-Earthy (soil, earth, mushroomn
-Moldy
-Mineral (very helpful to have a reference here!)
-Any kind of mouthfeel extremes, i.e. extremely burning, astringent, rough on the mouth, extremely viscous, anything that coats the mouth very well, chalky or oily/greasy would be great)

That's a lot of stuff I know but if there is anything off the top of your head that you've had recently that you thought "Woah that is all clove/cinnamon" or anything like that for the sensories posted above (or not posted above), it would be great to know so I can go get some so I can try it for myself. I'm kind of getting a crash course in wine in a short amount of time, and I can't drink through the wine world in only a few weeks... no matter how much I may try. Any of your help or guidance would be truly appreciated and in a few months here I'll hopefully be able to post some interesting sensory stuff in the thread.

I've found that the best wines for floral/white flowers are viogniers. Domaine Gramenon la vie on y est is a great wine for this, and shouldn't break the bank like a condrieu might.

You can kill a couple birds with one stone if you pick up a reisling like the contours from pewsey vale. It has a ton of citrus/lime zest, loads of minerality, and smells like rubber and petrol. It's also got a ton of acidity, so you'll have a reference for what that feels like too.

Green pepper/cat piss/jalepeno is easiest to find in New Zealand Sauvignon blanc. Just pick up a bottle of Kim Crawford or cloudy bay or any number of New Zealand producers and you'll be able to pick it up right away. You'll also be able to find it in wines from Cabernet franc. Olga raffault chinon is a good example too.

For black spice, go pick up some Syrah from the Rhone. St. Joseph is a great appellation to look to for something a little less pricy than the cote rotie.

Wood shavings are going to be pretty evident in a lot of Napa valley cab. Just look for something that's been aged in 100% new oak, and you should be able to find it pretty easily.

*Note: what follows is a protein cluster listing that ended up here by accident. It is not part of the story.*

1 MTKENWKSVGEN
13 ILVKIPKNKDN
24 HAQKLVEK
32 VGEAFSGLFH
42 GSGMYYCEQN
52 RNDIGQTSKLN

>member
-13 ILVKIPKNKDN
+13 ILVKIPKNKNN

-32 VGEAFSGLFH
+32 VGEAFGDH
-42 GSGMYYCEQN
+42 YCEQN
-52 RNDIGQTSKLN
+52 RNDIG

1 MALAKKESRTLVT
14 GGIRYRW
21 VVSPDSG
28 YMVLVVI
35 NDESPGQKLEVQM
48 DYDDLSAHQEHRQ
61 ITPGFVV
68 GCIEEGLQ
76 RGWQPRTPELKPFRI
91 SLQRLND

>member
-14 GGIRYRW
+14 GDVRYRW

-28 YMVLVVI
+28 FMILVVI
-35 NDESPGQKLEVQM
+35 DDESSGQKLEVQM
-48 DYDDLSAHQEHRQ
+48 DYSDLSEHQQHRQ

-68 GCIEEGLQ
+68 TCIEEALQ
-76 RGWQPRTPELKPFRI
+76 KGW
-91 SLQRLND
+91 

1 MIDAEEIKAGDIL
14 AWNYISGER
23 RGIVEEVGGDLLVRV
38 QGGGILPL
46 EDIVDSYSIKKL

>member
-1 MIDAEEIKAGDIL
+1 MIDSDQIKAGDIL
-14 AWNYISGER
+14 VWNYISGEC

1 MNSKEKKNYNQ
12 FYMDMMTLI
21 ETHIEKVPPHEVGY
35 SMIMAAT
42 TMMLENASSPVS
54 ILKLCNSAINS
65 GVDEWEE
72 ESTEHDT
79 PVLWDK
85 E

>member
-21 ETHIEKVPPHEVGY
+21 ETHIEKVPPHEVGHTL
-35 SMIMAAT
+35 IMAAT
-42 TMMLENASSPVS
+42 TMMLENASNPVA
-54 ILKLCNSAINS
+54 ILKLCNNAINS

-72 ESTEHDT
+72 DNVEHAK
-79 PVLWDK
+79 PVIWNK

There's really nothing better for butter/popcorn/diacetyl than Marsanne/Rousanne blends from the northern Rhone. You really can't go wrong with Celeste from Chave selections.

For mouthfeel extremes, Alsatian Pinot Gris is great for learning to identify oily/rich wines. Cuvee St. Catherine Pinot Gris is a great example, and if you taste it side by side with some cheap Pinot Grigio from Veneto, you'll get a really good contrast.

If you can get your hands on some super young Barolo, you'll get to experience face melting tannins. It'll feel like you're chewing on sandpaper. The better the producer, the more tannin you'll probably find. Also, young high quality Bordeaux will give you the same effect.

Some other things that are super helpful to identify are the overripe fruit/smokey honey that come along with noble rot. Any Sauternes should have tons of that character.

Another good thing to be able to identify is oxidative/reductive character. Pick up a bottle of Lopez de heridia vina gravonia white, and a bottle of Austrian gruner veltliner, and taste them side by side. The Lopez should have a bruised fruit and sherried kind of note, and you're pretty likely to find canned peaches and that sort of thing in the gruner.

As far as everything else goes, I recommend sticking to classic wines from old world wine regions, because you're a lot less likely to find an oddball wine that's confusing and doesn't demonstrate what you're looking for.

Crimson
Nov 6, 2002


Kasumeat pretty much nailed it. Couple other notable wines I'd add, if you want something floral just buy any Torrentes from Argentina. For sulfur or "matchstick" buy a decent white burgundy. Also, "mineral" is a very generic term. Just about every old world white wine smells and tastes a little like some kind of rocks, but it manifests differently from region to region. Chablis has a chalky finish. German Riesling has that wet slate quality. Pouilly-Fumé, has that "gun-flint" smell. To keep it simple for a beginner, just taste an oaky California Chardonnay next to a white Burgundy, just to learn the difference between a low degree of minerality and high, respectively.

Stitecin
Feb 6, 2004
Mayor of Stitecinopolis

Sometimes non-wine teaching aids go a long way for teaching. Steep some black tea overnight for some tannin (or have them lick a banana peel), add a bit of decent vodka to neutral white wine in steps to demonstrate the effect of increased EtOH, find a bland red and infuse some spices.

I can also recommend the faults kit Enartis Vinquiry sells. I bought one for training with my cellar crew a couple years ago. They probably can't tell the difference between TCA & TBA but they know if they smell either one to bring me a sample asap.

straight up brolic
Jan 31, 2007

After all, I was nice in ball,
Came to practice weed scented
Report card like the speed limit



benito
Sep 28, 2004

And I don't blab
any drab gab--
I chatter hep patter

I think this may be my new favorite tasting note. A writer from New York Magazine decided to try a red wine bath. She got bored, curious, and decided to taste her "bathwater":

quote:

"... the cupped handful that I drank tasted nothing like wine and everything like old socks, crushed-up malaria medicine, and grape Dimetapp"